Blame the lawyers:

Why would it be harder to write a regulation in plain language than in complex jargon? In part, points out Braley, it’s because of the job a regulation needs to do: taking a law that Congress has passed and “dealing with the fine-tuning . . . putting into words how certain conduct is supposed to be governed.” That means a regulation carries a heavier burden than other writing that government agencies produce, like forms and letters. “The lawyers get their hands on them and want to make sure that they’re absolutely foolproof as far as going to court is concerned,” said Cheek.

Nice piece by Leon Neyfakh in the Boston Sunday Globe on the attempt to bring plain English to government regulations.

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2 Comments

  1. Reply

    Joel Ungar

    15 April 2012

    Accountants are guilty of the same thing when it comes to accounting pronouncements. I usually have to read through something three times until I’m reasonably comfortable I understand what they are saying.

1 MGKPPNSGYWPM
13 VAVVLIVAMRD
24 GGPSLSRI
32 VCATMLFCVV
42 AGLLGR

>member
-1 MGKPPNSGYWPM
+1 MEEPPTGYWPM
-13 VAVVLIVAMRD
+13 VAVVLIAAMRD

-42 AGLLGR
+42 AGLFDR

2. Reply

    Towner Blackstock

    15 April 2012

    I recall watching Diane Sawyer speak with one of Al Gore’s “plain language” officials. In the broadcast’s final minutes the official read the original regulation (something about mining, I think), and then read the “plain language” replacement. Diane looked pleased as she turned to the camera and signed off, while all I could do was scream at the television, “But that new version doesn’t mean the same thing!”

    Plain language often means language that is less specific . . . That is, more vague. Sure, regulations shouldn’t be prohibitively obtuse. But they should not be so plain as to not fully and clearly describe the prescribed or proscribed actions.


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